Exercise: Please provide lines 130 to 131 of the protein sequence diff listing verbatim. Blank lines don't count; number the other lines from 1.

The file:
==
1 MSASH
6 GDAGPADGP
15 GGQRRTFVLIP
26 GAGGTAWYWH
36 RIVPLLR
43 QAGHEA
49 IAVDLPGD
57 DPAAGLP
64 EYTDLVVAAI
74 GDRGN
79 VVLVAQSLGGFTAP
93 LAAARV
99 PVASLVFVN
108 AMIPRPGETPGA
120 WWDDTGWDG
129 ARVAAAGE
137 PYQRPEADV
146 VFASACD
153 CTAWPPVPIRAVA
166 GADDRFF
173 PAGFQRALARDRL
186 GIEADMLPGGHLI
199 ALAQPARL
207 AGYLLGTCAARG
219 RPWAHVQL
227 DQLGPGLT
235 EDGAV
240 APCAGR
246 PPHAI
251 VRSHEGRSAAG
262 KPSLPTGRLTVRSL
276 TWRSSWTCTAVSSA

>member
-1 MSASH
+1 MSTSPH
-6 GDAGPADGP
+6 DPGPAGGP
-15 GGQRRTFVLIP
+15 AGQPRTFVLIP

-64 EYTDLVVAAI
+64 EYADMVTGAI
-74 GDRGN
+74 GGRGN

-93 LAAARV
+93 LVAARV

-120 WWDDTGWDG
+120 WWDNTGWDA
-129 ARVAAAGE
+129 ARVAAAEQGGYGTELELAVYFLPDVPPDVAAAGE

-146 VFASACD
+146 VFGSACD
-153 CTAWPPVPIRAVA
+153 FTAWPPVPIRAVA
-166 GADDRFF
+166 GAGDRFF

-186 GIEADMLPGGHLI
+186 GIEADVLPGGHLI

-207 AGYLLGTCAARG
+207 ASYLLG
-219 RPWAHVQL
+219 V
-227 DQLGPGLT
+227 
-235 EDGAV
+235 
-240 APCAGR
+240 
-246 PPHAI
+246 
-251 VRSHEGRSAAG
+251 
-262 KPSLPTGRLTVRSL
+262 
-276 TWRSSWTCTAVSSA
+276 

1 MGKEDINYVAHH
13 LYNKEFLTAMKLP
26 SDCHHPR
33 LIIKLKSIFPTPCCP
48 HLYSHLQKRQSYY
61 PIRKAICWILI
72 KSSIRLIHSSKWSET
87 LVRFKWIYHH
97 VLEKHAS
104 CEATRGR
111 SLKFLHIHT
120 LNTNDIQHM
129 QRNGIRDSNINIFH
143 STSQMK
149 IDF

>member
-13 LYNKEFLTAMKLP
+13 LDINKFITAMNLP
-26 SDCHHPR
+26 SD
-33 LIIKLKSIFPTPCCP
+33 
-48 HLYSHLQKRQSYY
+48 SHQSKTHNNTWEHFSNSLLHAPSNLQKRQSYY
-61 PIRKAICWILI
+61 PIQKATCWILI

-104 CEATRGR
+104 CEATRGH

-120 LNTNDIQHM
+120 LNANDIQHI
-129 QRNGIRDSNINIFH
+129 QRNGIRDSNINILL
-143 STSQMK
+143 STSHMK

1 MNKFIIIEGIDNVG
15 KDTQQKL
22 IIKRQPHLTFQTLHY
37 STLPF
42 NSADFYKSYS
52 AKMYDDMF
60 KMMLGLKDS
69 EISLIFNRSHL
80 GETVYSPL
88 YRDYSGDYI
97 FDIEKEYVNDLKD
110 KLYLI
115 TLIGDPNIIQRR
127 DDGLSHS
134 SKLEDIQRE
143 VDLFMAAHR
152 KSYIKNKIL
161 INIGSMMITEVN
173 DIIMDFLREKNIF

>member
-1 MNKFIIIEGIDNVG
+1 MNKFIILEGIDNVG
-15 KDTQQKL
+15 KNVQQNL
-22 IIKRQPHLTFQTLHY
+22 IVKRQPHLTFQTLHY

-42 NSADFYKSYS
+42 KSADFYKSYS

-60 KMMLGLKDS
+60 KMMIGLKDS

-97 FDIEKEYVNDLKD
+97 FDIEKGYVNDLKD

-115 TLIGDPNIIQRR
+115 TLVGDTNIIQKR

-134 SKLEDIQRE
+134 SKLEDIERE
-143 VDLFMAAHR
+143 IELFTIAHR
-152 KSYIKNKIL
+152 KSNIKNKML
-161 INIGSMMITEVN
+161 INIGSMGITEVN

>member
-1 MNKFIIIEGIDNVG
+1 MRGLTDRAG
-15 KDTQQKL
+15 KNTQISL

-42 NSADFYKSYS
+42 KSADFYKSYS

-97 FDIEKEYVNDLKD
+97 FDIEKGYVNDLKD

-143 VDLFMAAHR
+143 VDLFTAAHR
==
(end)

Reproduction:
-1 MNKFIIIEGIDNVG
+1 MNKFIILEGIDNVG